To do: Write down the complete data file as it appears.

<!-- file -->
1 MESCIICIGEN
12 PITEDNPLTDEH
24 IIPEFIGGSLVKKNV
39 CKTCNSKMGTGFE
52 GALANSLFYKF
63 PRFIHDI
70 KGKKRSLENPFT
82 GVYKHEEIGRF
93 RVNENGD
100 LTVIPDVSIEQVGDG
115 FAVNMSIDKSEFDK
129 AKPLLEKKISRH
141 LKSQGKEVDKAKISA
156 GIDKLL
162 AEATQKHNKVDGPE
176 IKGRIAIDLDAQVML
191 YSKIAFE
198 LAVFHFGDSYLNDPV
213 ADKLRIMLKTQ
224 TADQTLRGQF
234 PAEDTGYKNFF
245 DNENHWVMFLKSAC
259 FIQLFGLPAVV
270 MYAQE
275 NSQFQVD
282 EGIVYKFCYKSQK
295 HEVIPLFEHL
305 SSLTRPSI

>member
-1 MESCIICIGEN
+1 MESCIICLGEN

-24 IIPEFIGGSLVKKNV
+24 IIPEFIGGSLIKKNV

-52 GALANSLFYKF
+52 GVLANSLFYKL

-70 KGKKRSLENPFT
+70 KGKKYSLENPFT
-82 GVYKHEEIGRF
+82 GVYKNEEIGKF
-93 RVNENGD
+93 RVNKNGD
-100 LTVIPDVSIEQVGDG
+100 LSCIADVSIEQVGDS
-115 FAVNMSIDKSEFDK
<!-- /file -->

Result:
1 MESCIICIGEN
12 PITEDNPLTDEH
24 IIPEFIGGSLVKKNV
39 CKTCNSKMGTGFE
52 GALANSLFYKF
63 PRFIHDI
70 KGKKRSLENPFT
82 GVYKHEEIGRF
93 RVNENGD
100 LTVIPDVSIEQVGDG
115 FAVNMSIDKSEFDK
129 AKPLLEKKISRH
141 LKSQGKEVDKAKISA
156 GIDKLL
162 AEATQKHNKVDGPE
176 IKGRIAIDLDAQVML
191 YSKIAFE
198 LAVFHFGDSYLNDPV
213 ADKLRIMLKTQ
224 TADQTLRGQF
234 PAEDTGYKNFF
245 DNENHWVMFLKSAC
259 FIQLFGLPAVV
270 MYAQE
275 NSQFQVD
282 EGIVYKFCYKSQK
295 HEVIPLFEHL
305 SSLTRPSI

>member
-1 MESCIICIGEN
+1 MESCIICLGEN

-24 IIPEFIGGSLVKKNV
+24 IIPEFIGGSLIKKNV

-52 GALANSLFYKF
+52 GVLANSLFYKL

-70 KGKKRSLENPFT
+70 KGKKYSLENPFT
-82 GVYKHEEIGRF
+82 GVYKNEEIGKF
-93 RVNENGD
+93 RVNKNGD
-100 LTVIPDVSIEQVGDG
+100 LSCIADVSIEQVGDS
-115 FAVNMSIDKSEFDK